Using Flash Builder Burrito and the Flash IDE you can export your ActionScript projects to three mobile platforms without any change in code! Let’s take a look at how to make this possible. Before we get started, here is a video with one of my demo apps running on all three devices:

The variety of screen resolutions and DPIs can be the hardest part of building a mobile app. When building an AIR app for mobile devices you have two important properties Capabilities.screenResolutionX(Y) and Capabilities.screenDPI. Using stage.stageWidth on mobile devices does not work the way you would expect it to. If you set up your application in Flash to have a width of 480 and a height of 800, the stageWidth and stageHeight will return these numbers even if the screen is smaller. Another thing to note is that the iOS packager currently targets 320×480 even though many of the iOS devices run 640×960. We’ll account for that by adding a screenResolution check.

In my application when a device has lower than 400 pixels in width I drop down the paint brush width. When the device has higher than 400 pixels I increase the size of the menu accordingly. A better approach would be to use the Capabilities.screenDPI for this calculation rather than just the screenResolution. All of your view components should be able to render at different DPIs and resolutions. When you know this from the start it is easy to build into the code. Here is an example:

if(Capabilities.screenResolutionX < 400){
	_canvas = new SimplePaint(Capabilities.screenResolutionX, Capabilities.screenResolutionY-85);
	_canvas.ratio = 0.66;
	_canvas = new SimplePaint(Capabilities.screenResolutionX, Capabilities.screenResolutionY-125);
	_menuBar.scaleX = _menuBar.scaleY = 1.5;

Notice how we are changing the size ratio of the brushes for smaller screens with a lower DPI. For larger screens we are increasing the size of the menu. This makes the application appear the same to the end user even when the app is running at 480×800 on the Android and 320×480 on the iOS! This could be improved to use the actual DPI value but the basic idea is there.

This is the easy part. Use the Multitouch.maxTouchPoints to determine if the device supports touch. If it does than add touch listeners, if the device has 0 touch points add mouse event listeners. Don’t be that person that only codes for one device. With only a few extra lines of code you app will work on desktop and mobile. This also makes debugging much easier!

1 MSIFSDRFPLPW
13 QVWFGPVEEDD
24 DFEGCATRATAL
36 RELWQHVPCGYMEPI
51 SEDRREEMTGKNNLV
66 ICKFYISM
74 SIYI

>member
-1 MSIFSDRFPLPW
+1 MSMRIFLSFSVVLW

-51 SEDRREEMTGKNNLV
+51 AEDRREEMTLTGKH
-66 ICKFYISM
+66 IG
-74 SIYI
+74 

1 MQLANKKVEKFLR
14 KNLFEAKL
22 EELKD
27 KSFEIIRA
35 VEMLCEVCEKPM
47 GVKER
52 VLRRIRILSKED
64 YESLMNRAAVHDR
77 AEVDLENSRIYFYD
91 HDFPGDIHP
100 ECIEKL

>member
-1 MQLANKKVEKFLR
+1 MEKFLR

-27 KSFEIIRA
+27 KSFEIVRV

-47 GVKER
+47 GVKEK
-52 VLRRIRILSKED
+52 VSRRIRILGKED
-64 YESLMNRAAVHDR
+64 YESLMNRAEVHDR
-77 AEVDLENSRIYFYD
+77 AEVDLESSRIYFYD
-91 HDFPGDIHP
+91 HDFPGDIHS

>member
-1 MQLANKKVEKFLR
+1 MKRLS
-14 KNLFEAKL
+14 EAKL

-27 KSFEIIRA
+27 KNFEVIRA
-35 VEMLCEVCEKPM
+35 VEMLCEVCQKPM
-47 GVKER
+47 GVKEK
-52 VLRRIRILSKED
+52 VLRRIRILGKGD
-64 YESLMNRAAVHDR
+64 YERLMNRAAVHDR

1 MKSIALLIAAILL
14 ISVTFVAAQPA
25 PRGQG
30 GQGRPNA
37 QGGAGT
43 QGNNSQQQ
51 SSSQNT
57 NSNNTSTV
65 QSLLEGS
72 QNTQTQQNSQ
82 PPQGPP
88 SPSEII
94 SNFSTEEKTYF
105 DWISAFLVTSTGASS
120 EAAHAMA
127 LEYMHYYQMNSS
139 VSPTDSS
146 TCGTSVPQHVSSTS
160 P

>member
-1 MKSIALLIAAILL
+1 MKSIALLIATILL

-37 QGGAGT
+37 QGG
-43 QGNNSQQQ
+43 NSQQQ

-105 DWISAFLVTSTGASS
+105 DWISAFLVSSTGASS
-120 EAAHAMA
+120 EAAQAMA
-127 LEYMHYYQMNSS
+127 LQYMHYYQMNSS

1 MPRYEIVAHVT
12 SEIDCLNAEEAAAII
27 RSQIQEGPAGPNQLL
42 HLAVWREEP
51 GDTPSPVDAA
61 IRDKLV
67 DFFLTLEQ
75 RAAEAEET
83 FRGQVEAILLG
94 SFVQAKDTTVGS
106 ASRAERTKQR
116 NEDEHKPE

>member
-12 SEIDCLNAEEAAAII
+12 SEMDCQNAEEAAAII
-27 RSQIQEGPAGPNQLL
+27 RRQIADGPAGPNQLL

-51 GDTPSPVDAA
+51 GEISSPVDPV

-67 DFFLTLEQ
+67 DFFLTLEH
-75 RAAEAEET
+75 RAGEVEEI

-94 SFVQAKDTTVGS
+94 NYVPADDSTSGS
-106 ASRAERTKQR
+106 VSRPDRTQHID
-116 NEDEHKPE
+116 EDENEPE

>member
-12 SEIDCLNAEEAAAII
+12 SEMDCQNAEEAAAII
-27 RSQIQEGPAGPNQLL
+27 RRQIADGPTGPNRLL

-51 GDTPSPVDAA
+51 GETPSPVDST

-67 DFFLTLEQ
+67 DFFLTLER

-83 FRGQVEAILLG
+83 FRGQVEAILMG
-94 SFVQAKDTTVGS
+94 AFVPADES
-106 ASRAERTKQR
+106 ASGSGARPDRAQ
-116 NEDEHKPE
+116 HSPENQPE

if(Multitouch.maxTouchPoints > 0){
	Multitouch.inputMode = MultitouchInputMode.TOUCH_POINT;
	_canvas.addEventListener(TouchEvent.TOUCH_BEGIN, onTouchBegin);
	_canvas.addEventListener(TouchEvent.TOUCH_MOVE, onTouchMove);
	_canvas.addEventListener(TouchEvent.TOUCH_END, onTouchEnd);
	_canvas.addEventListener(MouseEvent.MOUSE_DOWN, onMouseBegin);
	_canvas.addEventListener(MouseEvent.MOUSE_MOVE, onMyMouseMove);
	_canvas.addEventListener(MouseEvent.MOUSE_UP, onMouseEnd);

Wasn’t that easy? One thing to note is that TOUCH_END was not always dispatched, especially when you start using 3+ touch points. To work around this add a timer into your class that checks to see if a TOUCH_MOVE event has been called. The TOUCH_MOVE event is dispatched even when the user has stopped moving and only stops when the touch has ended. As a backup, check every half a second or so to make sure the specific touch point id is still moving.

To setup your workspace to export to all three platforms you’ll need to create a ActionScript only Mobile project in Flash Builder Burrito. Create an FLA in the source folder that uses the runnable AS file as its base. Create your assets in the FLA file, export them into a SWC to be used for FB and mark them as run time compiled so they work with the Flash IDE. From here you can export to all three devices without changing any files. Life is good :)

In just 17 lines of code and a little setup we’ve got our multi-screen, multi-touch application ready to go! Make sure to add your event listeners for Android to close the app when the user hits back or home. This entire painting application is less than 400 lines of code (~4KB compiled), was built from scratch in less than 12 hours and is easily maintainable across multiple platforms. Performance is great and native APIs are easy to use. My only complaints are that the file size for the iOS is rather large and the iOS exporter doesn’t support the Camera API yet. Outside of that, this is the best way to build cross platform apps.

Wet Paint on the Web:

Wet Paint Flash application.

Get Adobe Flash player

Porting to the web required changing 3 lines of code. To get these source files running on mobile devices change the _webMode value to false and remove the width / height from the SWF declaration. I also had to comment out the cacheAsBitmapMatrix to get it running on the web. Still very easy to convert!

Source files.


5 thoughts on “Publishing Apps to iOS, Android and BlackBerry with AIR

  1. This is absolutely the best time to be an AS3 Developer :)

    I’m of course not saying this is better than developing Native apps, but it is of course a great way to take advantage of everything Flash can do.

    Cheers :)

  2. nice one but do you think using timer in a mobile app is a nice approach considering the hefty nature of the timers on the device memories.

  3. Mazhar,

    Thanks for the comment. I haven’t noticed any performance hits with the timers yet. They are stopped and removed as soon as the stroke end event has been called. Using this code there should never be more than 5 timers running at once. I will keep that in mind as I add more features though! Would be worth looking into some other solutions.



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